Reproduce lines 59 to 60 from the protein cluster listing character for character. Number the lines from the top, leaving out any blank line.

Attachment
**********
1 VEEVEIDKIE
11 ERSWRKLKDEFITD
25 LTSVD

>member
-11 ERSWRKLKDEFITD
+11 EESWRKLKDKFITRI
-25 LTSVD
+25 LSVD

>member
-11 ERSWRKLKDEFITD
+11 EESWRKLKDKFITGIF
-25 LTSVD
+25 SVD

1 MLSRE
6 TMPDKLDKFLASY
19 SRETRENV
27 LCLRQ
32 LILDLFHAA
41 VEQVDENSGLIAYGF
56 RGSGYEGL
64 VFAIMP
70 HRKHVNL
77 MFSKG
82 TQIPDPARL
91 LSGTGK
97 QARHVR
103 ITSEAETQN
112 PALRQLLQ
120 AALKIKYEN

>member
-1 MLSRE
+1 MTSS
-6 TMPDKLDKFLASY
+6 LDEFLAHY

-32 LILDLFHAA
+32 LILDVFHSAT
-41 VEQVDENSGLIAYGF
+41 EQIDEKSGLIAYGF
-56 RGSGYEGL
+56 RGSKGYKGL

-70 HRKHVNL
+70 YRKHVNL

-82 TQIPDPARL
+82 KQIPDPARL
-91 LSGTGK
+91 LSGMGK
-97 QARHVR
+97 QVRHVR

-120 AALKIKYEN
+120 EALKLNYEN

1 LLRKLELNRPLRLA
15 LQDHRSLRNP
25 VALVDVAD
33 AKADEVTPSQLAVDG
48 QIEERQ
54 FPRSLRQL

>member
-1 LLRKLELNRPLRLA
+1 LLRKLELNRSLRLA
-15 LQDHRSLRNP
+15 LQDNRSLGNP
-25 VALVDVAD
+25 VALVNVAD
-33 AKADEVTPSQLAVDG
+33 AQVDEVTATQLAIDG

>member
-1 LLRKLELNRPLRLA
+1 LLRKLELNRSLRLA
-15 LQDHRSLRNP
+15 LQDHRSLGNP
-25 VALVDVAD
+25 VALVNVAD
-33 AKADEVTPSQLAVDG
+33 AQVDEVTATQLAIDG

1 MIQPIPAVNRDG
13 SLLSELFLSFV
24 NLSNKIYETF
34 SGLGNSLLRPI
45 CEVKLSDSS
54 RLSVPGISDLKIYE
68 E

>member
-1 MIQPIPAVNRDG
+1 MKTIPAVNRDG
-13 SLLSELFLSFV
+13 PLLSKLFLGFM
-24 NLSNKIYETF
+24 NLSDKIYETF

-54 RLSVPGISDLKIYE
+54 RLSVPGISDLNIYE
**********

+1 LLRKLELNRSLRLA
-15 LQDHRSLRNP